María Prados is an economist at the Center for Economic and Social Research at the University of Southern California. She received her Ph.D. in Economics from Columbia University, was a Postdoctoral Research Scholar at the Schaeffer Center for Health Policy and Economics and a RCMAR Scholar for the Minority Aging Health Economics Research Center at USC. She is a member of the USC Center for the Changing Family and a lecturer at the USC Economics Department. Dr. Prados specializes in quantitative and applied economics, and her research interests have to do with health, gender, labor economics, and household decisions. Recent research includes the gendered effects of the pandemic on labor market outcomes and mental health of working parents, environmental influences on teenage obesity, the value of treatment for Alzheimer’s Disease, and the long-term effects of high-quality early childhood education. Dr. Prados’ research has been funded by the Michigan Disability and Retirement Research Center, the NIH, the Roybal Center for Health Policy Simulation, and the Roybal Center for Health Decision Making and Financial Independence in Old Age.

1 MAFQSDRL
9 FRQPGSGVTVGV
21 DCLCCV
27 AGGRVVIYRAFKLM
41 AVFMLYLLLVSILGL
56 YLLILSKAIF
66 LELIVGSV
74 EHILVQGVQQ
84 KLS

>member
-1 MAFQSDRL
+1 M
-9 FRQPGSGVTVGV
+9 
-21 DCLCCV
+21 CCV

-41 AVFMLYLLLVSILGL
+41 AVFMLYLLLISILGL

Vulnerable families were hit hard during the COVID-19 pandemic along numerous dimensions, one of which were the challenges brought by the sudden closure of childcare centers around the country. Quality childcare and early education are crucial for children’s positive development, especially for vulnerable children.(Barnett, 1998; Burger, 2010; Conti et al., 2016; Dearing et al., 2009; Garcia et al., 2020; McCartney et al., 2007) Yet, minority and low-income families were overrepresented in areas with high rates of childcare closures.(Lee & Parolin, 2021) These closures and lack of timely reopening, disproportionately impacting low-income families, may have worsen the already unfavorable developmental outcomes for these children. Correctly estimating these effects is crucial to determine policies that address this issue.